The Reggio Emilia philosophy inspires our program to encourage children and their teachers to explore, question, theorize, and draw conclusions in a rich and pleasing environment. Children learn through the processes of inquiry, investigation, and conclusion. Children can continue to refine their discoveries as they are nurtured and encouraged by the adults (parents, teachers, and community members) who facilitate their learning.
Key elements of the Reggio approach:
View of the Child: The child is seen as strong, capable, and resourceful. The child is social and able to express their interests and ideas, research information, and reflect on their experience and form conclusions.
Role of the Teacher: The adult’s role is provocateur, researcher, facilitator, and guide alongside the children.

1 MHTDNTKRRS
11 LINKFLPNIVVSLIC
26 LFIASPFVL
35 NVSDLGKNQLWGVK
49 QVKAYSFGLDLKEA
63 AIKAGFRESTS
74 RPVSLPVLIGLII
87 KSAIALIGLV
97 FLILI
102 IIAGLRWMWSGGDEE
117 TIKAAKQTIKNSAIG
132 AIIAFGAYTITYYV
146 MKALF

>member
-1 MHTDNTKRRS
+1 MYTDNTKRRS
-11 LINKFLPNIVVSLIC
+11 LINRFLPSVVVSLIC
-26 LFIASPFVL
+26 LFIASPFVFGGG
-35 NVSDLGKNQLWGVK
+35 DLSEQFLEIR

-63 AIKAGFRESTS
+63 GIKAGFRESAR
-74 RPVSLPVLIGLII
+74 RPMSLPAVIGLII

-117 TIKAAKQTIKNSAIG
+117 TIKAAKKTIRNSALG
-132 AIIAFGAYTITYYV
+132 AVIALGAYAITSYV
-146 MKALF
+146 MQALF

Environment as the Third Teacher: The environment is inviting, inspiring, and accessible.
Negotiated Curriculum: The children engage in in-depth investigations that engage them in real-life contexts and integrate the acquisition and application of basic skills through inquiry. These studies are negotiated upon the children’s emerging interests.
Use of Symbolic Language: Children use a variety of means (drawing, language, music, dance, etc.) to express their thoughts, feelings and knowledge.
Documentation as Communication: Children’s thoughts, ideas, growth and construction of knowledge are reflected upon and documented as a form of communication with the community.
Parent as Partner: Parents are considered to be an essential component of the program. Parents play an active part of the children’s learning experience and, at the same time; help ensure the welfare of all children in the school.